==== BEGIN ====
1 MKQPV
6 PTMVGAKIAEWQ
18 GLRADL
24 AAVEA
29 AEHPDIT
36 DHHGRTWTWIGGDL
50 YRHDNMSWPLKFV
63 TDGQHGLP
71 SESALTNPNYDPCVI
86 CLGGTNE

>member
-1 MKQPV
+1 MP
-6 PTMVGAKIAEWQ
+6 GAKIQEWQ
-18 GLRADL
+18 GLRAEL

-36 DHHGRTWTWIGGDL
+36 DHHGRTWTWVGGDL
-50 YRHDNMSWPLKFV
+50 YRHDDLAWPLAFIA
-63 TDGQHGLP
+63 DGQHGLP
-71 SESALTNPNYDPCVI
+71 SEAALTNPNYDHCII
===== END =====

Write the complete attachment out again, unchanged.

1 MKQPV
6 PTMVGAKIAEWQ
18 GLRADL
24 AAVEA
29 AEHPDIT
36 DHHGRTWTWIGGDL
50 YRHDNMSWPLKFV
63 TDGQHGLP
71 SESALTNPNYDPCVI
86 CLGGTNE

>member
-1 MKQPV
+1 MP
-6 PTMVGAKIAEWQ
+6 GAKIQEWQ
-18 GLRADL
+18 GLRAEL

-36 DHHGRTWTWIGGDL
+36 DHHGRTWTWVGGDL
-50 YRHDNMSWPLKFV
+50 YRHDDLAWPLAFIA
-63 TDGQHGLP
+63 DGQHGLP
-71 SESALTNPNYDPCVI
+71 SEAALTNPNYDHCII